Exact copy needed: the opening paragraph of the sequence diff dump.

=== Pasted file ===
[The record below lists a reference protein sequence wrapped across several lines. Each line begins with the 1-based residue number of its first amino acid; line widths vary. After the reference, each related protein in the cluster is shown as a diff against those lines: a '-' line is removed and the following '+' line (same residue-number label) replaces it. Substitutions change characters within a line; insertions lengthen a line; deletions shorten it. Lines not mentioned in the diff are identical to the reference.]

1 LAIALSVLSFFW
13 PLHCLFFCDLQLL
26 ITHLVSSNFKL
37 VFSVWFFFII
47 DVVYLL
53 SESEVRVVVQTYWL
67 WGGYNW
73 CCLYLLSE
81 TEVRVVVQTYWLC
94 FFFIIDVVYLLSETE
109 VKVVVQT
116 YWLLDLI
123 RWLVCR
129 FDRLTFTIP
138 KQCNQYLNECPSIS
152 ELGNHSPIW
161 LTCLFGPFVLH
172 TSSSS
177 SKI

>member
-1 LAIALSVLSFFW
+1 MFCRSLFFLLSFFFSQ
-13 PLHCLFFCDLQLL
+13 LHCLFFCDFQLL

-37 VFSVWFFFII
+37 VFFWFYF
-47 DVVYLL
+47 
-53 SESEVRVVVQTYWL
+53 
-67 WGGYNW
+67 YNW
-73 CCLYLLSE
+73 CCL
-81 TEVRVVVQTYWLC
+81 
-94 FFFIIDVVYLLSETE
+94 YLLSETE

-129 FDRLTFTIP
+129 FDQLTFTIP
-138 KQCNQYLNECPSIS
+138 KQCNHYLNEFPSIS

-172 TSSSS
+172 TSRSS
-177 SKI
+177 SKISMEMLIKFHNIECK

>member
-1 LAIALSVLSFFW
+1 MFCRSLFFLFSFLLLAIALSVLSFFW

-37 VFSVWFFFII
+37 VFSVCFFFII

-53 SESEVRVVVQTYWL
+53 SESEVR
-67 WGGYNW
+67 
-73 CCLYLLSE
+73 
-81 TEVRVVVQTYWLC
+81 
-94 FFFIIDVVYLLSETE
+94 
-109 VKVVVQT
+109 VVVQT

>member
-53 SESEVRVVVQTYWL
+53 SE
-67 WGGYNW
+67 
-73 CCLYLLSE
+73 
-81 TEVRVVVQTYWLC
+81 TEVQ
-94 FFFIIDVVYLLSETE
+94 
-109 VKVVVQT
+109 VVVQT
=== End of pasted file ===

[The record below lists a reference protein sequence wrapped across several lines. Each line begins with the 1-based residue number of its first amino acid; line widths vary. After the reference, each related protein in the cluster is shown as a diff against those lines: a '-' line is removed and the following '+' line (same residue-number label) replaces it. Substitutions change characters within a line; insertions lengthen a line; deletions shorten it. Lines not mentioned in the diff are identical to the reference.]